As we head through the month of February, there's little time before the across-the-board federal spending cuts, known as sequestration, are set to take place. This week, Maryland Sen. Barbara Mikulski is joining a group of her Democratic colleagues in an effort to push their party's sequester alternative. David Hawkings, editor of the CQ Roll Call Daily Briefing, has some of the story's details.
On how Sen. Mikulski's hearing on the sequestration will fit into the Democrat's plans: "She is up there leading at the tip of the sphere for the Democrats. They are trying to put together in the Senate a sequester alternative package that would be some combination of spending reductions and tax increases. Sen. Mikulski, the chairwoman of the appropriations committee, would be in charge of the spending part. But this is a long-shot effort to be sure. There are 18 days to go before the sequester is supposed to take effect, and both halves of Congress are gone next week for five days. So... essentially, they've got nine days to come up with an alternative. It looks very unlikely they are going to do that — if at all — before the very last minute. But in the interim, the political move that the Democrats have to make will be on Sen. Mikulski's plate."
On whether Obama will offer support for the Democrat's sequester alternative: "I think he will, but I think the White House is making clear that he is going to be talking about other things. He wants to get the nation's attention... improve the economy, more jobs, bigger issues... and has essentially said last week to Congress, 'you all figure it out.' You all come up with a plan to avert this sequester. All he said was it should be some sort of mix between revenue and spending cuts, and I'm going to move on now and talk about other things. And that puts the ball on more of the Republicans' court, and as we've heard all along, and we've heard yesterday, the Republicans are not interested in the revenues part."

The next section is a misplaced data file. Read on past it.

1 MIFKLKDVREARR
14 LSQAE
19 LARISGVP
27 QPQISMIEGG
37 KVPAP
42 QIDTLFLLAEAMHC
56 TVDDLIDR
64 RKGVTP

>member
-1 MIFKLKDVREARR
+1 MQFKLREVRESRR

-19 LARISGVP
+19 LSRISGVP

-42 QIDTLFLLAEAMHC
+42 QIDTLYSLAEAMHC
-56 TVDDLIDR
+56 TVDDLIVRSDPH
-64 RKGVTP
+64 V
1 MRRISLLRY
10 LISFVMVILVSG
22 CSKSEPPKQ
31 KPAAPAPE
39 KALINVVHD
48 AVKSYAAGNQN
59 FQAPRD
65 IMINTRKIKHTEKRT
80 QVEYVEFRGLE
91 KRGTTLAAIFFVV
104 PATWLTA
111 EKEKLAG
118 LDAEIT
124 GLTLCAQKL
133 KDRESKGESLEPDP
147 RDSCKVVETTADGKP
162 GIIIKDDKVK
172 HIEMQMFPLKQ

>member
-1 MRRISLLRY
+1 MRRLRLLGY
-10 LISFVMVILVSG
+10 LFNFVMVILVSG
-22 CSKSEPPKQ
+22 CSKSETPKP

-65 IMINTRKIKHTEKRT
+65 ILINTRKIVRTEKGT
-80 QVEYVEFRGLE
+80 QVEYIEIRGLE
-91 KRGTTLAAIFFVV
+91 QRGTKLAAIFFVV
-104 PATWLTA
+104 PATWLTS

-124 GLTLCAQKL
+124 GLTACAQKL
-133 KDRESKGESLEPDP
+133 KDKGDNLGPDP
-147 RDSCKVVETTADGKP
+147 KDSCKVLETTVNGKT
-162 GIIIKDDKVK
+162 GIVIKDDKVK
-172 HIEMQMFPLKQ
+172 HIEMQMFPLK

On how pay for federal workers will play out in budget talks this year: "... It's a big-ticket item. Pay for federal workers add up to billions and billions of dollars. The House will probably pass this bill on Thursday or Friday that would continue the existing pay freeze for the rest of 2013, otherwise workers would receive a half a percentage point increase this spring. But that doesn't mean it'll become law. The Senate will probably ignore that legislation. And the whole issue will be postponed and wrapped up, and larger budget talks will be happening later this spring."
Listen to the full analysis here.